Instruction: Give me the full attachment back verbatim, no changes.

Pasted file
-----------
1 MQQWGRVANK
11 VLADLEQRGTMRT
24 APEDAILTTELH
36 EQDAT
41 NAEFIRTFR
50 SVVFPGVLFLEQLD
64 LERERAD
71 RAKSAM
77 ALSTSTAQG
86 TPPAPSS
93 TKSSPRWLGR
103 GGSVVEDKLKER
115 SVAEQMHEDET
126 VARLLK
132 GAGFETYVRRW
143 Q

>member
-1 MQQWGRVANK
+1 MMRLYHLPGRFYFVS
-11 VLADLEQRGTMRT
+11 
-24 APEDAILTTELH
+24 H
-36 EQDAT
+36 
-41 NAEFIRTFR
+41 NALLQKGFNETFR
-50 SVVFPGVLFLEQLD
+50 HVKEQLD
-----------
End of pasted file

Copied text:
1 MQQWGRVANK
11 VLADLEQRGTMRT
24 APEDAILTTELH
36 EQDAT
41 NAEFIRTFR
50 SVVFPGVLFLEQLD
64 LERERAD
71 RAKSAM
77 ALSTSTAQG
86 TPPAPSS
93 TKSSPRWLGR
103 GGSVVEDKLKER
115 SVAEQMHEDET
126 VARLLK
132 GAGFETYVRRW
143 Q

>member
-1 MQQWGRVANK
+1 MMRLYHLPGRFYFVS
-11 VLADLEQRGTMRT
+11 
-24 APEDAILTTELH
+24 H
-36 EQDAT
+36 
-41 NAEFIRTFR
+41 NALLQKGFNETFR
-50 SVVFPGVLFLEQLD
+50 HVKEQLD